I watched every minute of Twin Peaks: The Return, but I experienced a few of those moments in what felt like an altered state. Those moment took me into a surreal world, where I lived for moments. The Convenience Store’s flood of woodsmen entered the place in my brain and being where nightmares are made and believed. My disbelief was not suspended, but consumed, negated, by the power and threat of the images and sounds Lynch and Frost showed us. That amorphous badness, the moving, evolving, elusive kind expressed a sense the world I feel I live in right now, one that relentlessly pumps wicked goo into the lives of earthlings.
Only an equally amorphous moment can combat that feeling and experience, and Lynch and Front provided two of them from in the finale. Throughout the season, music offered respite during every episode. At the Bang Bang Bar, people forget their troubles as they drink and sway to songs.Watching, Lynch, I have learned to surrender to not knowing what’s going on. It’s useful for me, since, no matter how many papers and posts I read, I will never know what’s going on.
First, Audrey’s dance expressed freedom, beauty, creativity, hope, and love through her gentle, graceful movements, representing a whole body feeling music and creating movement from it. Audrey herself gained no lasting comfort from it, seeming terrified after a brawl broke the spell and she rejected herself in the bright light and mirror. Yet I was transported by her movement, the music, and Audrey’s temporary release from her grinding, confusing reality.
Second, Diane’s quiet dance of lovemaking with Coop healed her rape and added justice and pleasure into humanity’s power to confront toxic greed and violence. Diane wasn’t Diane, it’s true, but she looked like Diane to us, and she had control and serenity while making love. She was not a victim, but a participant. Their moving together was the point–we aren’t shown climaxes–the human act of physical connection that we can do even after atomic evil has entered our soil.
There is no final healing in the finale, I admit. Even after 25 years, even if Laura had never died, we can’t erase the pain in her life. She found some other pain. Cooper wanted to erase it, believed he could as he walked up to the house thinking he Laura would finally be home, but that’s not how it works. Lynch won’t let it work that way; neither will life, the universe, or everything.
But the finale was enough for me. Those two scenes were truth-telling poems, telling truths just as decisive as the bomb’s evil. Lynch and Front created an altered state for me, one in which I plombed the depths of our world’s putrefaction, but where I could also receive a message of humanity’s tiny, momentous acts of love and art.
September 2, 2017
by Emily Comments Off on Who Is Crowned Ms. Morality: Teresa Giudice or Paris Hilton?
In this week’s Us magazine, both Paris Hilton and Teresa Giudice were quoted. Paris, who is at Burning Man this weekend, said that she had always admired Princess Diana, but she’ll never get to admired as much as Princess Di, because she’ll “always be judged” for her sex tape. Teresa, who served a year in prison for fraud and now raises her four daughters while her husband serves his 4-year term, said that her “middle name is Strong.”
Based on these circumstances and statements, I declare Teresa Giudice, star table-flipper and tantrum-thrower of “Real Housewives of New Jersey,” Ms. Morality. She served her time and she’s working hard. It’s not clear she did a crime-it could be her husband’s shady dealings were concealed from her. She’s not savvy, and she doesn’t have much self-control, but she has lived through the consequences of her actions. Now she thinks about her daughters more than her legacy or how she is viewed. I also award her the Ms. Morality crown because I appreciate that Ms. Giudice never seems to have aspired to be adored in the way that British royalty is adored, though she definitely wanted people to watch her on TV and buy her book.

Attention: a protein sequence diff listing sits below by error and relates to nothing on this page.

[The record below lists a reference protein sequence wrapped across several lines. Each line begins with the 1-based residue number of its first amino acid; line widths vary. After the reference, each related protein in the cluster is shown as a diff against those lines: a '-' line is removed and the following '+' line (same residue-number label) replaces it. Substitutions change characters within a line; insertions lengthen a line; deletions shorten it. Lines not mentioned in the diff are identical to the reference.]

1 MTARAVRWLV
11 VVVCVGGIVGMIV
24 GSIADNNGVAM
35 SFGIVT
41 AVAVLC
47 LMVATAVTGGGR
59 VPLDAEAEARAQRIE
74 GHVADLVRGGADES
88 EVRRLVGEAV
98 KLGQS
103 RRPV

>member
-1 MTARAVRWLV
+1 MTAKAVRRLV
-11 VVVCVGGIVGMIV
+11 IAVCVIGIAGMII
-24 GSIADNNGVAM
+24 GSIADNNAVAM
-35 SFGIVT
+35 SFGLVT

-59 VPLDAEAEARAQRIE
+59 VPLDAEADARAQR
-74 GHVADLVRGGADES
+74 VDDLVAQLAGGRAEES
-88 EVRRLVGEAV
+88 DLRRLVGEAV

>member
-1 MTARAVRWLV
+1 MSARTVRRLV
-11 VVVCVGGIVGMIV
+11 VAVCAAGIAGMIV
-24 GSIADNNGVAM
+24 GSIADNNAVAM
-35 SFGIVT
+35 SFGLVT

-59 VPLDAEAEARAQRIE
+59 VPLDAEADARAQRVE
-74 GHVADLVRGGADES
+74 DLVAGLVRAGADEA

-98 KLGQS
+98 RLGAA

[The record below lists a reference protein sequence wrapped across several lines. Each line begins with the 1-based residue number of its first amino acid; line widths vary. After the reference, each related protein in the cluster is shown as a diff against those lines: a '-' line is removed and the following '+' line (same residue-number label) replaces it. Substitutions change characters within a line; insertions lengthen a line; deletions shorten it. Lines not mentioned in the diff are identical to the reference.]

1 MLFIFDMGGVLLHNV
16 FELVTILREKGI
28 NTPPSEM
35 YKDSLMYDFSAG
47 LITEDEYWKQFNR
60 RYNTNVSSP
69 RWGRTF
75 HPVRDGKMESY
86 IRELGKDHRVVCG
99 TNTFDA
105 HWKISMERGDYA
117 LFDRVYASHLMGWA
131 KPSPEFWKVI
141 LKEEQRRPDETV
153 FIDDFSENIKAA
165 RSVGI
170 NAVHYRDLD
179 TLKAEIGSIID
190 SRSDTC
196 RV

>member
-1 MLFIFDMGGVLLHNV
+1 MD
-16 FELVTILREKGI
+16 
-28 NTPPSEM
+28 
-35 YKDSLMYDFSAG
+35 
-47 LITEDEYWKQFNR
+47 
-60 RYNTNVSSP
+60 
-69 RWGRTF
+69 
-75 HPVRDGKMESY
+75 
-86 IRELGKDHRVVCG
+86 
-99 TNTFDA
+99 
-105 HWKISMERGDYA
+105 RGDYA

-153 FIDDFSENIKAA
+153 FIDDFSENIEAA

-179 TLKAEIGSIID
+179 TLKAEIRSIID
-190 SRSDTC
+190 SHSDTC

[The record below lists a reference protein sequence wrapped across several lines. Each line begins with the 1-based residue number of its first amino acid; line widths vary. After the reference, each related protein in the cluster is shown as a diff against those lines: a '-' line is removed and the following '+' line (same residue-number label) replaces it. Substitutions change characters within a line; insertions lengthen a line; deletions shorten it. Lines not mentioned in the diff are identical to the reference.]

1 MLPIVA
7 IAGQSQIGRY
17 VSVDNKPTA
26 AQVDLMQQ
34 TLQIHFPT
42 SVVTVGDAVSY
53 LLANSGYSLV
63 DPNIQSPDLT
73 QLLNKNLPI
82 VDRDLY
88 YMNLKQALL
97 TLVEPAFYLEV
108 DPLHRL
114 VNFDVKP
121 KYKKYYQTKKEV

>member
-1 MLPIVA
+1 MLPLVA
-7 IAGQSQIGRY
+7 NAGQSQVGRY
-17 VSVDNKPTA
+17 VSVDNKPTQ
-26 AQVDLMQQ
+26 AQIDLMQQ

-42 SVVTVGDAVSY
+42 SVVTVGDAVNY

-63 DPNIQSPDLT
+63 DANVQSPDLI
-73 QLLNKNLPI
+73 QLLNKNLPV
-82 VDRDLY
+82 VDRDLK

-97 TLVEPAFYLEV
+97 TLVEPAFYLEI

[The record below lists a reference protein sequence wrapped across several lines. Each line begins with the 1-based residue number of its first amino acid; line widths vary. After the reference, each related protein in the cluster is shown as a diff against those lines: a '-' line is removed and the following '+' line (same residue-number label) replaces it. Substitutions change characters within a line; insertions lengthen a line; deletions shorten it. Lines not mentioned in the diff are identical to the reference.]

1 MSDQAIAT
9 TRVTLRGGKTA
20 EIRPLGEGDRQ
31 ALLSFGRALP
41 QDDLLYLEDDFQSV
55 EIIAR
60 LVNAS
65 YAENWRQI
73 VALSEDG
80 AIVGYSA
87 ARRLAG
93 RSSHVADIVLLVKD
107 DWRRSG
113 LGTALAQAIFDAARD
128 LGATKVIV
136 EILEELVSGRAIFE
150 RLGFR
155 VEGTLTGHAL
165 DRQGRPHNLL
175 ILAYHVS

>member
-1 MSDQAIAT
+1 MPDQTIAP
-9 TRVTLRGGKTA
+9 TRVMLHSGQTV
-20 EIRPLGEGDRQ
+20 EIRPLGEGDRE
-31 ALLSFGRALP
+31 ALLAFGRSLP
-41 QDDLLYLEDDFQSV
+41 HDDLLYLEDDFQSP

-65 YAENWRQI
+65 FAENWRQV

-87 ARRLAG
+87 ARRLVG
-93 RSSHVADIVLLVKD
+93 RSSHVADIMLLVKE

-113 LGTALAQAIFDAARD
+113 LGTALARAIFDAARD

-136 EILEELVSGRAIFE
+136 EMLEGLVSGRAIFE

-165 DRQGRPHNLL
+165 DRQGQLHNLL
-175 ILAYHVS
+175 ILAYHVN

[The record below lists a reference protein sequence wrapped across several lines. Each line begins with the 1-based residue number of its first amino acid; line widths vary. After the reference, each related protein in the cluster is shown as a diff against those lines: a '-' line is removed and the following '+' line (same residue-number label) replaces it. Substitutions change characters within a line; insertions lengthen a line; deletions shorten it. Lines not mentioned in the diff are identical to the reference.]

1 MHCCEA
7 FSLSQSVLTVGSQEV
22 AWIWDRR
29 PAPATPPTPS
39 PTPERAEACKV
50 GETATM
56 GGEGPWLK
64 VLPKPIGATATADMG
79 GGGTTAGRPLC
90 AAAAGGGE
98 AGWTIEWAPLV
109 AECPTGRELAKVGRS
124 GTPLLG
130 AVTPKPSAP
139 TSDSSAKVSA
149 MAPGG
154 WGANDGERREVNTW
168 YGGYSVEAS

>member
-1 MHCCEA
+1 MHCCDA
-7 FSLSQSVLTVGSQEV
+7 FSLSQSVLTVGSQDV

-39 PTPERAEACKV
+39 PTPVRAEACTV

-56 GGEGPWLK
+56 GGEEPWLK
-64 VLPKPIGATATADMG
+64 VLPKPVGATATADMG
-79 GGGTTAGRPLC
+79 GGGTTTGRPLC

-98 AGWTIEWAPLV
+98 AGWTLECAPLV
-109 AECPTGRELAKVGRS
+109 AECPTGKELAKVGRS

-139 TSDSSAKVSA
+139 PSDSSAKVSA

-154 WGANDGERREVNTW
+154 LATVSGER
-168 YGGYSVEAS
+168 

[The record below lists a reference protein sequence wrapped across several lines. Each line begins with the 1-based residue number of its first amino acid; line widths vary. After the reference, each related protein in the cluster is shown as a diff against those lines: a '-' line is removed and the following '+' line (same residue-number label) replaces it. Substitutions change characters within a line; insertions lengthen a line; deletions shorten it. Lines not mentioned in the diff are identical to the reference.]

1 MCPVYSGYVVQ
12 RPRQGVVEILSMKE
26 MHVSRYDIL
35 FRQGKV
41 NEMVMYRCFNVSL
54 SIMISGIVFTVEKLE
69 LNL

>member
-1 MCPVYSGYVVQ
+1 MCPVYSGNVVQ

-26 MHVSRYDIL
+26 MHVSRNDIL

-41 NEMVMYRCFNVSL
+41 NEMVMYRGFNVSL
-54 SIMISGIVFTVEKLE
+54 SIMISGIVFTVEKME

Paris Hilton loses to Teresa Giudice because the heiress party-goer doesn’t own actions or characteristics that led to a sex tape of her existing and being released. She objects to the tiny consequence of having henceforth to “always be judged” because it reduces her chances of appearing to be like her idol, Princess Diana. Paris regrets what she thinks is being done to her, not what she may have done. It’s only because some bad person released her sex tape, she thinks, that she has lost the opportunity to be admired as Princess Diana was. Never mind that Hilton doesn’t, for example, walk through mine fields to raise awareness of land mine dangers. It’s that damned sex tape that deprives her of pristine princess status in her opinion.
I used to try like hell to avoid experiencing any kind of negative consequence. I couldn’t even handle not having my homework in time, and I would fib and wheedle to avoid any penalty. I had to go to detention once for being late to French class too many times, and from that I concluded that my French teacher was a bitch, not that I should figure out how to get there on time. I once told my mother I must have dreamed (though I knew I had NOT) that I had asked for and received permission to wear her dark blue cashmere sweater to avoid her annoyance and disapproval when she discovered me in it. I cringe when I think of that (and SOOOO much more BS I spouted), but I was a TEENAGER then.
Paris Hilton is a grown woman. So is Teresa Giudice. But only the scrappy lady from Jersey acts like one.
December 17, 2016
by Emily Comments Off on Indie, Quirky, and Forgotten Books for the Reader on Your List Who Has Read Everything
I figure some of you may not want the most recent, expensive hardcover new releases for the readers on your holiday list. So here are some of my recommendations.
I love books, and I read a lot of them. Far from systematic, my book-choosing method depends on where I’m standing in the book store, what dream I had the night before, what problems my friends are having, a book reading I go to. It’s not the bestseller or the Best Books of the year list from a prestigious newspaper.